President refuses to account for breach of Ethics Act
Athol Trollip, Parliamentary Leader of the Democratic Alliance
6 May 2010
Two important developments occurred yesterday in relation to President Jacob Zuma’s failure to declare his financial interests:
- First, in her report into the matter, Public Protector Adv Thuli Madonsela, stated that the President had 14 days to submit to Parliament with “appropriate comments and a report on action taken or planned”, her office’s report regarding his financial non-disclosure. Yesterday was 14 days since the Public Protector’s report was tabled and, to the best of the DA’s knowledge, the report has not been submitted to Parliament by the President and, certainly, the President has not set out what action needs to be taken in response to its findings.
- Second, the DA yesterday received a response from President Jacob Zuma to a DA parliamentary question concerning the President’s late disclosure of his financial interests. This question gave the President the opportunity to explain his questionable conduct and issue a formal apology to the South African public. However, instead of accounting for his actions, the President side-stepped the issue altogether, and offered a procedural explanation for what is a crucial ethical question. A copy of the president’s full response follows below.
Both of these events are significant, because they both go to the Constitutional principle of accountability and the President’s attitude towards it. With regard to the first, the President’s “comments” and proposed “action taken” will, when tabled, say much about his attitude to this matter. To date his response has been to obfuscate and deflect responsibility. But the truth of the matter is clear cut: He broke the law. He needs to accept that fact and apologise.
Likewise, his response to the DA’s parliamentary question is deeply problematic and symptomatic of a President that is unable to take personal responsibility for his actions. Accountability requires two things to be fully realised: an explanation and consequences. The President has complied with neither. He refuses to give an explanation, certainly not an explanation in which he accepts some responsibility and, second, it appears he is going to side-step any consequences.
Both of these things mean that accountability is denuded of its meaning. That should never happen in a constitutional democracy, but under the ANC, it seem to increasingly be the case that improper behaviour is not met by the appropriate sanction. That it should be the President adding credence to this trend is disturbing and speaks ill of his standing. The President must understand that leading by example is intrinsic to being respected.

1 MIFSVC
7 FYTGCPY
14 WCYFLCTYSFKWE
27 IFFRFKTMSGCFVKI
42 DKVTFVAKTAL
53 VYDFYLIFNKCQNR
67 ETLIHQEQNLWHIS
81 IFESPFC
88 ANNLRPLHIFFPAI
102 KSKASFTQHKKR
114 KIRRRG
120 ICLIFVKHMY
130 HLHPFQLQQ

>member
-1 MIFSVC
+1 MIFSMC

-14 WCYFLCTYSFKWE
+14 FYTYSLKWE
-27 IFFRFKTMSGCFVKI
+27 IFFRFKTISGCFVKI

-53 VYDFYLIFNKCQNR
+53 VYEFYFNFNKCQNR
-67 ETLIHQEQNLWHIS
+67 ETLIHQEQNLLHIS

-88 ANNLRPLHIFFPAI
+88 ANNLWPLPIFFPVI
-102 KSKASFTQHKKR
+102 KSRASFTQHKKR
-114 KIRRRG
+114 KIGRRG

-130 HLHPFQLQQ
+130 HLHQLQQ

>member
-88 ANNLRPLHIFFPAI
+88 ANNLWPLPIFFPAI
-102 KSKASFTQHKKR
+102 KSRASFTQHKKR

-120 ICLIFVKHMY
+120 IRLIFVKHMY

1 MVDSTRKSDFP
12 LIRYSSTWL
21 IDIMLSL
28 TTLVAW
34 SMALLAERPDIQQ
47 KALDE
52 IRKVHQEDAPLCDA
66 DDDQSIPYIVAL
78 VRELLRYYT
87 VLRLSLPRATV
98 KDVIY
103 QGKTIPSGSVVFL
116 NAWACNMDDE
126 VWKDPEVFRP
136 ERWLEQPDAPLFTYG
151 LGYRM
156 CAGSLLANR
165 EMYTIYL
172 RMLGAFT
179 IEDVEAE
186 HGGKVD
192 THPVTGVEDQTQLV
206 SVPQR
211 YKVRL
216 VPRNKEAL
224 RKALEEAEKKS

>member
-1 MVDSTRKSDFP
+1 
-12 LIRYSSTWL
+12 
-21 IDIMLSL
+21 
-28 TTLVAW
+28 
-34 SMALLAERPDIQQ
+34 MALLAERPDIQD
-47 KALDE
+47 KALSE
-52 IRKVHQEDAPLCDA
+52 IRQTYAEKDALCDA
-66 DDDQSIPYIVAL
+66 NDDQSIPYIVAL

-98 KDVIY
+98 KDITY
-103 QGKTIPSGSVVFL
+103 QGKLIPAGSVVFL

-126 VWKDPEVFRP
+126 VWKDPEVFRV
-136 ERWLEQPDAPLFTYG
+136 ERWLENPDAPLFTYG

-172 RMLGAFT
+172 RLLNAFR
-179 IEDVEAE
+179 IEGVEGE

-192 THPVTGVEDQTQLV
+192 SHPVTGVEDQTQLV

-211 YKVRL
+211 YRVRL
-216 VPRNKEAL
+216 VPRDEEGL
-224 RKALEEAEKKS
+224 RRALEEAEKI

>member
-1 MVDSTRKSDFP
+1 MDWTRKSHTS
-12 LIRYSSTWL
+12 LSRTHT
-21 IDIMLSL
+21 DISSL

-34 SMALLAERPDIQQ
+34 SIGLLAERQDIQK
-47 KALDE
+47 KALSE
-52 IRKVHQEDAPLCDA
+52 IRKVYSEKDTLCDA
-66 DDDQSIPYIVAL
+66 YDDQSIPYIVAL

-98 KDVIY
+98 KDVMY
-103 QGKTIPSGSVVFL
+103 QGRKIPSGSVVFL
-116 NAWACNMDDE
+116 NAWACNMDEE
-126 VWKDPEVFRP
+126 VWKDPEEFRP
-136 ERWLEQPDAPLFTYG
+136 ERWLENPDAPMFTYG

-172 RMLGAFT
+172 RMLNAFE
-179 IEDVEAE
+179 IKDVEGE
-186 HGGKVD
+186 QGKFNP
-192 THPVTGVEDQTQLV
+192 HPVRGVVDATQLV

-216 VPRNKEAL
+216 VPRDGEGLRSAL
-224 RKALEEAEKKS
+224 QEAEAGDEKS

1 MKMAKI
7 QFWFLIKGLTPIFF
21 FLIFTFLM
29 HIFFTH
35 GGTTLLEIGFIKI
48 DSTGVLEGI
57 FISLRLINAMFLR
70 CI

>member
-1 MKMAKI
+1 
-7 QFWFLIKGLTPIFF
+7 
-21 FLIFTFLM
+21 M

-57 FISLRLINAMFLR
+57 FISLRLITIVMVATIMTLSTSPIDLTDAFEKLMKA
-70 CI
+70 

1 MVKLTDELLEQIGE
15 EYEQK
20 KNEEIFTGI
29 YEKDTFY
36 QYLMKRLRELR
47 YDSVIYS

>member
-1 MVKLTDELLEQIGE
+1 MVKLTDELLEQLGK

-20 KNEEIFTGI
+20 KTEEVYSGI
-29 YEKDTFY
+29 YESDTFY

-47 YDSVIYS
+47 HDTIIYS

It is imperative that the President be held accountable for his transgression in failing to disclose his financial interests within 60 days. He should be compelled to offer an explanation for his conduct and face appropriate consequences if the rising tide of public concern regarding his leadership is to be abated.
In refusing to publically state the reasons for his 245-day late disclosure, the President is undermining one of the most fundamental tenets of democracy: accountable governance. His flippant response to the DA’s question also speaks volumes about the President’s attitude towards parliament’s constitutionally mandated role of legislative oversight.
The DA will be writing to the Speaker, Hon Max Sisulu, to ask that this question be placed back on the order paper and responded to in a manner befitting of such a critical issue. The President has simply not responded to the question that was put before him. In addition, should the President fail to submit the Public Protector’s report and a report on the action taken, or due to be taken, on this matter within the deadline, the DA will raise this issue with the Speaker and the Public Protector as a matter of urgency.
President Zuma’s attitude toward his own misconduct and parliament’s oversight role point to a president who regards himself as above the law. Quite how President Zuma reconciles such behavior with the requirements of the oath he took on being sworn into office remains unclear.
THE PRESIDENCY: REPUBLIC OF SOUTH AFRICA
Private Bag X1000, Pretoria, 0001
QUESTION FOR WRITTEN REPLY
QUESTION NO. 957
DATE PUBLISHED: 30 March 2010
DATE SUBMITTED: 15 April 2010
957. The Leader of the Opposition (DA) to ask the President of the Republic:
(1) (a) Why has he not complied with the requirements of section 5 of the Executive Members' Ethics Act, Act 82 of 1998, to register his interests within 60 days of taking office and (b) how does he reconcile this with the requirements of the oath he took on being sworn into office;
(2) Whether he will apologise to Parliament and the country in this regard; if not, why not; if so, what are the relevant details?
This matter was referred to the Public Protector, Advocate Thuli Madonsela. She submitted her report on the matter to the President and the Leader of the Opposition on 21 April 2010.
I have studied the report and have welcomed its findings and recommendations.
The report will be submitted to the National Assembly within 14 days of its receipt, consistent with the requirements of the Executive Ethics Act.
In addition, in light of the findings and recommendations of the Public Protector, I will present the report to Cabinet for discussion.